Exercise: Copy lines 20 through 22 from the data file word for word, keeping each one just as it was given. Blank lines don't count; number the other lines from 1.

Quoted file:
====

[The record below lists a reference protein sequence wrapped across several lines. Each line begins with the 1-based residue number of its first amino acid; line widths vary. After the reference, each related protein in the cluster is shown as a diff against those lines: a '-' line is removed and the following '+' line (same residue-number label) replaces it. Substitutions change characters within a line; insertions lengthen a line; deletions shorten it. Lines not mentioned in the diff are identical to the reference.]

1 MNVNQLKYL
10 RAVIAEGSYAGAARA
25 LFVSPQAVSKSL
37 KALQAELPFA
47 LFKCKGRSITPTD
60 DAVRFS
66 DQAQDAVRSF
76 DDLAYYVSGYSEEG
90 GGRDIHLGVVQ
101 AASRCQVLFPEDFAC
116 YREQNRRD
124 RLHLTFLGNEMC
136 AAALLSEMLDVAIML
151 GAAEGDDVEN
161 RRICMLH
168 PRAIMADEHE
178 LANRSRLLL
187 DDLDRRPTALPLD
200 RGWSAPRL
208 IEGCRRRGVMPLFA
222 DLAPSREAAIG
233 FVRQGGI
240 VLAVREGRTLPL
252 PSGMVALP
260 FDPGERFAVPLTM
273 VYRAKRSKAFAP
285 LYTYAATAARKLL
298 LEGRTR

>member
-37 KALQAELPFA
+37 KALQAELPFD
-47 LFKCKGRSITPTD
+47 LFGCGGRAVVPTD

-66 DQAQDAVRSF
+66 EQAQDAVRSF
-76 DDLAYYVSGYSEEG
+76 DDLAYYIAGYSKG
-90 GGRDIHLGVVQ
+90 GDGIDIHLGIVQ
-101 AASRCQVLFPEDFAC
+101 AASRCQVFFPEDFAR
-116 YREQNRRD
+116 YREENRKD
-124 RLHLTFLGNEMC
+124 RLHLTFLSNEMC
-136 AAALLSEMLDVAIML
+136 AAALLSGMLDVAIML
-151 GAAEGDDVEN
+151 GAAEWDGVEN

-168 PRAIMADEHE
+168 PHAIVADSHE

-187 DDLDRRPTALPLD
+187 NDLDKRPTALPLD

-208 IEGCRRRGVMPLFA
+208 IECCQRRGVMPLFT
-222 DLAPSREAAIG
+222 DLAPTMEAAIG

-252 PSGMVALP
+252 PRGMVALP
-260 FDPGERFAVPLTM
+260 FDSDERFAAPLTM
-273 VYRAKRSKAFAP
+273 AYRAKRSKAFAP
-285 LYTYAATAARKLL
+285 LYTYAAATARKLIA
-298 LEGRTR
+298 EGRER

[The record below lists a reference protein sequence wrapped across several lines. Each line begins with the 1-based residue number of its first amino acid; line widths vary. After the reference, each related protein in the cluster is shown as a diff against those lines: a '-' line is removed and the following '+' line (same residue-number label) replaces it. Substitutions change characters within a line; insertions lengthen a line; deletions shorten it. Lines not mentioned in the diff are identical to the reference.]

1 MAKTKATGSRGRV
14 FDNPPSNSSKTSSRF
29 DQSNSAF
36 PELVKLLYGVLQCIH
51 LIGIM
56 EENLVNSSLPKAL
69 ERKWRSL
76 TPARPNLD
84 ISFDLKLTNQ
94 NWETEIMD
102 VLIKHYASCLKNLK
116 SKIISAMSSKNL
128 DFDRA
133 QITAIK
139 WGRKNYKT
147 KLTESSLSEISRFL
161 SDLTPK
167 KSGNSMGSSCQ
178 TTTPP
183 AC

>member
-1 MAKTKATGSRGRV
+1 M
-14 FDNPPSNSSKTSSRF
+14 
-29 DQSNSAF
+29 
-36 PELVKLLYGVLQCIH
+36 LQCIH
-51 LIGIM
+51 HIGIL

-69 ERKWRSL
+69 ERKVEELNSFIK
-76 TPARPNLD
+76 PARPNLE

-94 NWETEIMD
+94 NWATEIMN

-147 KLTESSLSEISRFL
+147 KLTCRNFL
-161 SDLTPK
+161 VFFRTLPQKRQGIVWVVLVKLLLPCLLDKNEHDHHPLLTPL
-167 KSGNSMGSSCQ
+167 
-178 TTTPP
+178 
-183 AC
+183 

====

200 RGWSAPRL
208 IEGCRRRGVMPLFA
222 DLAPSREAAIG